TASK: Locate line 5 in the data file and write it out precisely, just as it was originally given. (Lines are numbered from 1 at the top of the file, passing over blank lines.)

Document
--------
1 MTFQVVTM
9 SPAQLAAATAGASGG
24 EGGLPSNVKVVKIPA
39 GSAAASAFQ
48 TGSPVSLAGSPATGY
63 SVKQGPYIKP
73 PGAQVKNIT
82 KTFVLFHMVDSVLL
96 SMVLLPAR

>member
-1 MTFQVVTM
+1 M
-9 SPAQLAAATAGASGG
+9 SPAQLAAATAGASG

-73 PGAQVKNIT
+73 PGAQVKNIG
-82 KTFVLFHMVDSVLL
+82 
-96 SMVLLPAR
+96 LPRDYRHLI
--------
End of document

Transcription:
48 TGSPVSLAGSPATGY